DA NANG – Major oil producing nations like the US, Saudi Arabia and Russia, and major global oil and gas companies such as BP, ExxonMobil and Chevron, were supposed to have the foresight and savvy to respectively manage national risks and keep their industries in balance.
In the past OPEC, and since 2017 OPEC+, has had at least marginal success or better in micro-managing global oil production and supply to keep prices on a relative even keel, as cartels are designed to do.
Those days are now long gone and it’s not clear to analysts that producers will agree any time soon to the only choice they have to avoid a full industry collapse: another production cut deal.
The last two days (April 20 and 21) have seen the wildest oil trading in history, with oil-producing nations, energy majors and politicians alike scrambling to stop the economic contagion that collapsing oil prices are having on global stock markets and economies.
On Monday, the NYMEX-traded West Texas Intermediate (WTI) oil benchmark’s futures contracts for May collapsed, plunging into negative territory for the first time in its history.
It ended the day at a punishing -US$37.63 a barrel and dragged down spot prices for both WTI and global oil benchmark Brent crude with it.
June WTI futures, the new front month futures contract, plunged some 30% on Tuesday to a mere $12.80 per barrel, after dropping as low as $11.50 per barrel at one point.
To show just how bad the carnage is and will continue to be, some physical cargoes in the US, including Alaskan crude, were still trading in negative territory, an indication that producers are literally paying buyers to take the commodity off their hands.
Brent, the stronger of the two benchmarks due to its more global exposure than WTI’s US orientation, dropped nearly a quarter (24%) to $19.60 per barrel.
Early trading in Asia on Wednesday (April 22) showed more of the same as oil prices remained under immense pressure as worries over rapidly filling global storage space stirs market concerns.
Analysts predict that within weeks there will be nowhere to put all of the fuel’s oversupply amid the worse oil demand destruction in the industry’s history.
April, now entering its last week, will see more of the same as some 25 million barrels per day (bpd), (even as high as 30 million bpd) of demand destruction for the month hits oil markets.
With a third of the world under some kind of lockdown, oil demand will not quickly return, potentially not until a Covid-19 vaccine is found which could be as far off as the end of the year or even into 2021.
Until then, the likelihood grows that major oil-producing nations, especially OPEC members, including OPEC de facto leader Saudi Arabia and non-OPEC member Russia will hit dangerous and uncharted waters as their fiscal balance sheets slip deeper into the red.
The US, the world’s top oil producer, will also take bigger economic hits from the collapse of both global and domestic oil markets. But because the US economy is multilayered and diversified, it will not suffer to the extent of the Saudis and Russians.
Saudi Arabia, which has an oil price fiscal break even point of $85 per barrel according to the International Monetary Fund (IMF), is facing a potential financial catastrophe.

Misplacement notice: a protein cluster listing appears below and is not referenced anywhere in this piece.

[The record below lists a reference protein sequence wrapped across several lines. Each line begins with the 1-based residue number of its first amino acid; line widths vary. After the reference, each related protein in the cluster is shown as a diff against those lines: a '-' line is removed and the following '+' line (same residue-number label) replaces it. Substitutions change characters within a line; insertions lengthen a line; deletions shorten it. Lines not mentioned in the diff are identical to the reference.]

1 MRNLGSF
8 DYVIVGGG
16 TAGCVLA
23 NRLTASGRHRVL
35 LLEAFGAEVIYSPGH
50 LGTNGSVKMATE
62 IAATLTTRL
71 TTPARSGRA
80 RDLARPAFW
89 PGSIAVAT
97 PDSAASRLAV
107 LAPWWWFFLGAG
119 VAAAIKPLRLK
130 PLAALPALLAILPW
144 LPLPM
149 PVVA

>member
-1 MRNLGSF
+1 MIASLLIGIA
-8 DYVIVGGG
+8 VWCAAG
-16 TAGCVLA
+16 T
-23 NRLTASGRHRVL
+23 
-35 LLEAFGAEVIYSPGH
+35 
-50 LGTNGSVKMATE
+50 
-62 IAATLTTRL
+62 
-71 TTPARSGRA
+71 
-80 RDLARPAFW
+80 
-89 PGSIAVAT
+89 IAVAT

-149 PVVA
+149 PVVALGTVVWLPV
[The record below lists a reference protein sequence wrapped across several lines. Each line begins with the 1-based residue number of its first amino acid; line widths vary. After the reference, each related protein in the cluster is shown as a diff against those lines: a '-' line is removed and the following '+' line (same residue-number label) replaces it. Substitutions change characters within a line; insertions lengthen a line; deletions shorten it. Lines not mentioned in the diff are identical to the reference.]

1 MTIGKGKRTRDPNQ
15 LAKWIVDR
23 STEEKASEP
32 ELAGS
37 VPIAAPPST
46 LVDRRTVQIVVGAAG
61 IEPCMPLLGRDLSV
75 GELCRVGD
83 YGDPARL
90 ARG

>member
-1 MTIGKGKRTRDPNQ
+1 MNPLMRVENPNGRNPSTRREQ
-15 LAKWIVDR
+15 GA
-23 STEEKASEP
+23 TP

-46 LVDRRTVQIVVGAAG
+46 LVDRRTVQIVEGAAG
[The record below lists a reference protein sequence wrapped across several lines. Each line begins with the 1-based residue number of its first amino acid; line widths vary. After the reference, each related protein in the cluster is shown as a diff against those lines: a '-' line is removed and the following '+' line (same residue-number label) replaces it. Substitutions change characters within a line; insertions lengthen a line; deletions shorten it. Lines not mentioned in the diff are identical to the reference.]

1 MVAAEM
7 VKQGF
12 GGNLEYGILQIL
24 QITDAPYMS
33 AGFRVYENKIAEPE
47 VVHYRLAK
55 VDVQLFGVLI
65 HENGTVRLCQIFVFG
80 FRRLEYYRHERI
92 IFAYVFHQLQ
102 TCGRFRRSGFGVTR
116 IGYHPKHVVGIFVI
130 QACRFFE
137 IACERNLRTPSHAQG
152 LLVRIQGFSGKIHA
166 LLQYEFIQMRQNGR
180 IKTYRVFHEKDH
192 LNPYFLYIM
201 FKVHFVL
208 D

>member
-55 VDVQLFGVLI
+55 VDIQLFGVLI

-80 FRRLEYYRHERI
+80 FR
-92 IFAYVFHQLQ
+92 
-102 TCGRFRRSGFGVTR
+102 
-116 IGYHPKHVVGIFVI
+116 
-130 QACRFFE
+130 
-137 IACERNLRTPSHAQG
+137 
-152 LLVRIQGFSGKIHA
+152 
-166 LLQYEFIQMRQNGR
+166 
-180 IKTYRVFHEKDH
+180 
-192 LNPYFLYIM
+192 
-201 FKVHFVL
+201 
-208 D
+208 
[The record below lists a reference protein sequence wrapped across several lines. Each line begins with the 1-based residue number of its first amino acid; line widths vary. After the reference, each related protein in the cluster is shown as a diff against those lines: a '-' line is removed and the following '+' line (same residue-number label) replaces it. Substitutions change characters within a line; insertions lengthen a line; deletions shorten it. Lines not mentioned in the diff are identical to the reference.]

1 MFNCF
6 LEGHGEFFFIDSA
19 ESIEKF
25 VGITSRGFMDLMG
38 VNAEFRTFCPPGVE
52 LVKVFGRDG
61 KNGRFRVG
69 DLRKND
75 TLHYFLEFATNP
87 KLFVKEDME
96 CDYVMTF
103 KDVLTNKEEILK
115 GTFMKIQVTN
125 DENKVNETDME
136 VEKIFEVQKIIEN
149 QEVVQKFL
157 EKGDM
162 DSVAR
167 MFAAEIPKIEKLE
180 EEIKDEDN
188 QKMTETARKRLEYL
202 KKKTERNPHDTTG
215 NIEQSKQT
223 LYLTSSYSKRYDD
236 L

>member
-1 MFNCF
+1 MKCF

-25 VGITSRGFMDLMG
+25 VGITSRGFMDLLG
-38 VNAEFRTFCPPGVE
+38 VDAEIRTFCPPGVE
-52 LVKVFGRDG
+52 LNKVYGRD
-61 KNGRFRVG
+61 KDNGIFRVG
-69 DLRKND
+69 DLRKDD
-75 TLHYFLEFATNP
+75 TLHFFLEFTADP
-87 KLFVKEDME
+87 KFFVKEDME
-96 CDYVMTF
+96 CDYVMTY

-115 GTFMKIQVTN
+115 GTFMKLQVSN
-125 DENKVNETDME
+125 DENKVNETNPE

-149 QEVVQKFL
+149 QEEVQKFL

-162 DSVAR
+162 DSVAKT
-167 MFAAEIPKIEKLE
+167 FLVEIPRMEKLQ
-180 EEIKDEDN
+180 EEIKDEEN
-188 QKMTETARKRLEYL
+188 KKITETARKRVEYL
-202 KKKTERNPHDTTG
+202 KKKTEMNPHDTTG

A look at how the kingdom survived the last rout in global oil prices from 2015 to 2017 is instructive to how Riyadh may respond.
In July 2016, the Saudis issued their first international bond sale to the tune of $10 billion to make up for the loss of revenue from oil prices that had collapsed from $115 per barrel in mid-2014 to under $26 per barrel in January 2016.
The kingdom also started burning through its foreign reserves to balance its books, which dropped from a peak of $737 billion in 2014 to just over $500 billion by the end of 2016.
There was even talk at the time, both within the Saudi government and outside the country, that its economy could collapse.
If the Saudis already experienced severe economic headwinds from prices in the $30s to $40s price range in 2015 and into 2017, the potential for a major economic upheaval from the current oil market turmoil is even more cause for concern.
Russia, which has a fiscal break even point in the mid-$40s per barrel range, can survive longer than the Saudis. But if prices remain at current levels or lower, Moscow will also have to eat into foreign reserves to fund its national coffers.
There are only two options to lift global oil markets out of decline, and both are painful.
The first is to let the economic devastation of the Covid-19 pandemic run its course, wiping out tens of millions of barrels per day of oil demand while excess production fills up global storage until there is nowhere else for it to go.
Under this overflow scenario, forced production shut-ins will ensue, as already seen in the US and Canada, and consequently remove the current overhang to restore supply and demand equilibrium and put prices back on an upward trajectory.
The other option would be more difficult: another OPEC+ oil production cut deeper than the first round announced two weeks ago. Such an agreement would ease oversupply and place a floor under prices to keeping Brent and WTI from entering zero or negative territory.
For the Saudis, Russians and other OPEC+ members, and non-members like the US, to not only meet but put in place a second Covid-19 oil cut deal would take more political fortitude than the participants can likely muster. Meanwhile, the market carnage continues.